In the end, glider pilot Jackie Coogan and the other men of Operation Broadway were successful in establishing a foothold behind enemy lines. They were a thorn in the enemy’s side and harassed the Japanese for months, so the next time you watch a rerun of The Addams Family, remember Uncle Fester wasn’t just a pretty face. He was also a certified war hero.

If you would like to learn more about how the troops at Broadway were supplied, you can find the answers in my book “Kicker” available at the sites listed below.

http://www.amazon.com/KICKER-ebook/dp/B008U6YYGC/ref=sr_1_1?s=digital-text&ie=UTF8&qid=1348940894&sr=1-1&keywords=KICKER

 

 

 

 

 

What is the connection between Mark Harmon, star of the hit TV series NCIS, and the China Burma India (CBI) theater of World War II? His father Tom Harmon, University of Michigan Heisman Trophy winner, served as a fighter pilot in the CBI during WWII.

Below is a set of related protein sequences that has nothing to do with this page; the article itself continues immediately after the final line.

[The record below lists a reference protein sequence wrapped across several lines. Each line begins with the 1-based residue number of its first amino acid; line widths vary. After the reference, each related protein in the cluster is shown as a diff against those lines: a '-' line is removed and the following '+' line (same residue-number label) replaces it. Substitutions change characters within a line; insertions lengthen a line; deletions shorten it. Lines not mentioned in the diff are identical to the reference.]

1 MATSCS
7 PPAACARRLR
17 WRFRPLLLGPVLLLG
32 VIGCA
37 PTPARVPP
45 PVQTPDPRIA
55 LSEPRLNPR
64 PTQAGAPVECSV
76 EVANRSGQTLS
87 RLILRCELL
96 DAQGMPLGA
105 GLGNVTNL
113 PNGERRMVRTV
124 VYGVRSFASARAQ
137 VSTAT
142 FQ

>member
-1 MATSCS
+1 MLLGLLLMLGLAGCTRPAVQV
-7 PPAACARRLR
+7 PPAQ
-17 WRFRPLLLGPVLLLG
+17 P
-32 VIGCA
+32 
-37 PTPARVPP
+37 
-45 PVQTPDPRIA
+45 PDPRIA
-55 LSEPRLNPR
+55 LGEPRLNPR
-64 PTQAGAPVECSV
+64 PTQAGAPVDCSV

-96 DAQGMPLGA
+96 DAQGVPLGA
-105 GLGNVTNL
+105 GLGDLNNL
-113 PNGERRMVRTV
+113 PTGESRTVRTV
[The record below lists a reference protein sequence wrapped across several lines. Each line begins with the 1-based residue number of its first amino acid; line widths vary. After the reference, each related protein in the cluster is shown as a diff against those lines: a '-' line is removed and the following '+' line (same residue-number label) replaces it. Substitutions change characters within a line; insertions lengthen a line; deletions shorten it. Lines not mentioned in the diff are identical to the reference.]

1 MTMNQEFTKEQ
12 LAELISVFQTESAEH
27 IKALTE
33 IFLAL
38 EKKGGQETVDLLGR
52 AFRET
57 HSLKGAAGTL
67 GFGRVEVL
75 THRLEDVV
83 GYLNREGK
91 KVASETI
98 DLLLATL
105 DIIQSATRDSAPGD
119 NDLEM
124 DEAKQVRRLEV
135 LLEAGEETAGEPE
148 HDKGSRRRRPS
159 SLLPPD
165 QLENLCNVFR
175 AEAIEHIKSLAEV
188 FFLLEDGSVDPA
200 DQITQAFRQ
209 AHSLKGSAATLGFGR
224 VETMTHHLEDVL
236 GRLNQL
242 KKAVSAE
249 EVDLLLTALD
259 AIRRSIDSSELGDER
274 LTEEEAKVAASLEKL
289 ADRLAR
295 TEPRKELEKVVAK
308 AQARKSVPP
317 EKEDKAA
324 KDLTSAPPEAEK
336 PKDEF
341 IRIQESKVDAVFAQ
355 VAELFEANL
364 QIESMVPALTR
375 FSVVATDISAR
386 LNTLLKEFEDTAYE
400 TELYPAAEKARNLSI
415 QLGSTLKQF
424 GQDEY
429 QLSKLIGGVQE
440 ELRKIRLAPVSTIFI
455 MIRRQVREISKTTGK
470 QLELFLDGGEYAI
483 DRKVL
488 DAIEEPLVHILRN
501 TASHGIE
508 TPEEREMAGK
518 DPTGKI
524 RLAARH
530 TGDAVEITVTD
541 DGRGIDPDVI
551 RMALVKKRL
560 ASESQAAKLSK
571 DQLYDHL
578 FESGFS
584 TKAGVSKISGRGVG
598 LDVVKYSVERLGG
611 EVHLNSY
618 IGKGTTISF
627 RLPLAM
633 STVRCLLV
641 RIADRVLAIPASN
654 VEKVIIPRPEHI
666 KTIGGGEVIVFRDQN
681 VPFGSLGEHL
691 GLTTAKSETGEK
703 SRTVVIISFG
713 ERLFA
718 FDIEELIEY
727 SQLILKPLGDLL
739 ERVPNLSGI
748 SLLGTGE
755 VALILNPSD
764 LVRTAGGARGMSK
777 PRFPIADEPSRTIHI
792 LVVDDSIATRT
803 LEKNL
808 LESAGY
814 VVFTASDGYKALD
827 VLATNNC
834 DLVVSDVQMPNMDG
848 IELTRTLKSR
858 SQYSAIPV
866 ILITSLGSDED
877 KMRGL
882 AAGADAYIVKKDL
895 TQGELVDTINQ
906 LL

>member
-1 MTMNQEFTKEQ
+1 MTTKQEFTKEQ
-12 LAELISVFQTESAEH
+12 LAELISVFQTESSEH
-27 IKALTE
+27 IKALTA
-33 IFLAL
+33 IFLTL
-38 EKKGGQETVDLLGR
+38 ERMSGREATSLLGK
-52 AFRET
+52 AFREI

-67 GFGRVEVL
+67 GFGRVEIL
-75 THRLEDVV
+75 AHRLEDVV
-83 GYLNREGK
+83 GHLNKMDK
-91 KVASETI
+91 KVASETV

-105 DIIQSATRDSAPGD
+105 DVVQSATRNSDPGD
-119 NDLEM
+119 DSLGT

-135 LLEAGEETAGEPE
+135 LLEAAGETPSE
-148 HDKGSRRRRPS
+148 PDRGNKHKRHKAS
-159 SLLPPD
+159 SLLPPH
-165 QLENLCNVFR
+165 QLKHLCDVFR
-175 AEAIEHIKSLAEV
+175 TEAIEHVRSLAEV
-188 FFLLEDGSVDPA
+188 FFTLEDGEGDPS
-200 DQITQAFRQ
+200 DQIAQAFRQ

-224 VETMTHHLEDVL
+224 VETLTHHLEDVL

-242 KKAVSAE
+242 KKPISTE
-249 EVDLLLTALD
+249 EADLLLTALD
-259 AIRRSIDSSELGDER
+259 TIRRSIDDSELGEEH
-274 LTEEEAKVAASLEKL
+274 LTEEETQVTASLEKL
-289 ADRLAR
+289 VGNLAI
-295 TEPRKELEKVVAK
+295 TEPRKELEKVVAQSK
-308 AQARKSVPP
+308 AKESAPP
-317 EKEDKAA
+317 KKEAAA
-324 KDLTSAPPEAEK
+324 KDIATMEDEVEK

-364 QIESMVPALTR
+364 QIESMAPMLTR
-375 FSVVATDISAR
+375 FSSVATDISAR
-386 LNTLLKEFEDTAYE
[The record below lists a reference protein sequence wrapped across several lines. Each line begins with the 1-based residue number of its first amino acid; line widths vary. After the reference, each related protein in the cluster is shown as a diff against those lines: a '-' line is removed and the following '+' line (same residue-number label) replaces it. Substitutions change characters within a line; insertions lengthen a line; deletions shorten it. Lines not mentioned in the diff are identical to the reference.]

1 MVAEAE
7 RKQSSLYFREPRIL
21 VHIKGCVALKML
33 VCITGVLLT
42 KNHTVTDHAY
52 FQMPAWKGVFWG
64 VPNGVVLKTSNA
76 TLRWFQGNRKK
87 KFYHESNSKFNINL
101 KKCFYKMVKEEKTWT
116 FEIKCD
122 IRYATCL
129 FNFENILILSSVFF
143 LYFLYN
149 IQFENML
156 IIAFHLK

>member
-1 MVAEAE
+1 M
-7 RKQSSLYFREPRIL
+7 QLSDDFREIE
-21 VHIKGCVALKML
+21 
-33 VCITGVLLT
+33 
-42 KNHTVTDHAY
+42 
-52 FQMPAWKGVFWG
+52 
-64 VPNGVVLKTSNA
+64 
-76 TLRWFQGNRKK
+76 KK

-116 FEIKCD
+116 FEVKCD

Tom Harmon was born in Rensselaer, Indiana on September 28, 1919. His family later moved to Gary Indiana where he graduated from Horace Mann High School in 1937. During high school, he was an outstanding athlete winning 14 varsity letters and was named All-State quarterback two times. Harmon played college football for the University of Michigan Wolverines from 1938 to 1940 where he won the Heisman Trophy and the Maxwell Award in his senior season. He excelled as a tailback and as a kicker. During his college career he rushed for 2,134 yards, completed 100 passes for 1,304 yards and 16 touchdowns, and scored 237 points. In his final game against Ohio State, he led Michigan to a 40-0 win over the Buckeyes. During that game, he scored 3 rushing touchdowns, 2 passing touchdowns, four extra points, intercepted 3 passes and punted 3 times for an average of 50 yards.

Tom Harmon FB